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Diseases of Aquatic Organisms

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DAO 133:119-125 (2019)  -  DOI: https://doi.org/10.3354/dao03337

Atlantic salmon challenged with extracellular products from Moritella viscosa

Brett MacKinnon1, David Groman1, Mark D. Fast1, Anthony J. Manning2, Patti Jones3, Sophie St-Hilaire1,4,*

1Atlantic Veterinary College, University of Prince Edward Island, Charlottetown, PE C1A 4P3, Canada
2The New Brunswick Research and Productivity Council (RPC), Food Fisheries and Aquaculture Department, Fredericton, NB E3B 6Z9, Canada
3Kelly Cove Salmon Ltd., Blacks Harbour, NB E5H 1K1, Canada
4Department of Infectious Diseases and Public Health, Jockey Club College of Veterinary Medicine and Life Sciences, City University of Hong Kong, Kowloon, Hong Kong SAR
*Corresponding author:

ABSTRACT: Skin ulcers in Atlantic salmon Salmo salar in the Canadian east coast salmon aquaculture industry lead to high mortality rates. This condition is clinically similar to winter ulcer disease in Norway with the exception that it occurs at temperatures above 10°C. Moritella viscosa is thought to be the causative agent for winter ulcer disease in Norway, and it is occasionally also isolated from skin ulcer cases in Atlantic Canada. This bacterium is known to produce cytotoxins. The objective of this study was to determine if extracellular products (ECP) from an Atlantic Canadian strain of M. viscosa could induce a tissue response similar to what is observed with M. viscosa infections in Atlantic salmon in eastern Canada. We injected fish subcutaneously with ECP and monitored the development of skin lesions. We sampled fish with early skin lesions and ulcers to describe the pathology associated with the condition. Samples were taken for histopathology, bacterial culture, and quantitative PCR (qPCR). All experimental fish expressed early skin lesions, with 5 fish (8.3%) developing deep skin ulcers after 12 d post-exposure. Our results suggest the ECP of M. viscosa from the east coast of Canada induces a similar tissue response to what is described in ulcer disease in Atlantic salmon. These extracelluar products may partially explain the pathology associated with M. viscosa.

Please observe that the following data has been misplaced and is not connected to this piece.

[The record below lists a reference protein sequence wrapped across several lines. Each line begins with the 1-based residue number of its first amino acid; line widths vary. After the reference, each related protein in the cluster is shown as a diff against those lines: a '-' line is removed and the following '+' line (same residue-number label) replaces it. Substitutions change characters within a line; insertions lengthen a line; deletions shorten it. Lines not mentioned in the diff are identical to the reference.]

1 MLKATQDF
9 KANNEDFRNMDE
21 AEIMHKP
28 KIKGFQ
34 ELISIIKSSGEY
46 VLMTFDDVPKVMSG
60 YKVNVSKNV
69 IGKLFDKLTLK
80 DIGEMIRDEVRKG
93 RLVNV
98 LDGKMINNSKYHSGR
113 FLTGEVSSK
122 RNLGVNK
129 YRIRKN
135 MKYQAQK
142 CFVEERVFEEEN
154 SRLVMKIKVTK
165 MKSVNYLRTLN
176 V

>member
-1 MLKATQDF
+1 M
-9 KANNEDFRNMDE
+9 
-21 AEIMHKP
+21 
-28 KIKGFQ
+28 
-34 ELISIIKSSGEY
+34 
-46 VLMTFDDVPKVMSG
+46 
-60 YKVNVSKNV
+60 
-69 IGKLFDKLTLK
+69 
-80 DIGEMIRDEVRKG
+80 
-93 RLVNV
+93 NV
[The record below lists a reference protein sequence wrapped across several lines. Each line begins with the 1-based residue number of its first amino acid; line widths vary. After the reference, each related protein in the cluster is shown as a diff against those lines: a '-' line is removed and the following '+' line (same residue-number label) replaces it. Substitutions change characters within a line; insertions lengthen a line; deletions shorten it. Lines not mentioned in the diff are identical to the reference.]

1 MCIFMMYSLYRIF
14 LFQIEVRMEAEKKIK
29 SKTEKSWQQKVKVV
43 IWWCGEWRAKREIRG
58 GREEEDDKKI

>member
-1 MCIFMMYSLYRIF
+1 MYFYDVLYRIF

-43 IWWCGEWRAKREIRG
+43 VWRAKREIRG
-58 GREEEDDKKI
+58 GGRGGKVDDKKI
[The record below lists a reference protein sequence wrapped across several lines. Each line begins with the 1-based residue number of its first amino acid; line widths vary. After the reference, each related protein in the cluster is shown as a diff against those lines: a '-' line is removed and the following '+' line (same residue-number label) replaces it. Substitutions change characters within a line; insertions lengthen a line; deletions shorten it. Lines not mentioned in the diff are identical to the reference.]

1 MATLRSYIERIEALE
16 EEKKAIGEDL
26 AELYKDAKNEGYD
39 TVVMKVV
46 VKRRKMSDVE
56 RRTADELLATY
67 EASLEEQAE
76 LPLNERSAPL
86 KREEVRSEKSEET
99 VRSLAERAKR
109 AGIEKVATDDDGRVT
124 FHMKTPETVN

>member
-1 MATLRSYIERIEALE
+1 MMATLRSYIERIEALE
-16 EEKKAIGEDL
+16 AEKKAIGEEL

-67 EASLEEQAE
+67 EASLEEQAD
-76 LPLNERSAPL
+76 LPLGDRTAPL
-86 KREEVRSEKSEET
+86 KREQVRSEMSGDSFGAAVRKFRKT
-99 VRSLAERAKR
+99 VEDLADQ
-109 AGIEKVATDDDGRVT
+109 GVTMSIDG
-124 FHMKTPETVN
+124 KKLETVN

KEY WORDS: Skin lesion · Salmo salar · Moritella viscosa · Extracellular bacterial products · ECP · Aquaculture · Canada


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Cite this article as: MacKinnon B, Groman D, Fast MD, Manning AJ, Jones P, St-Hilaire S (2019) Atlantic salmon challenged with extracellular products from Moritella viscosa. Dis Aquat Org 133:119-125. https://doi.org/10.3354/dao03337

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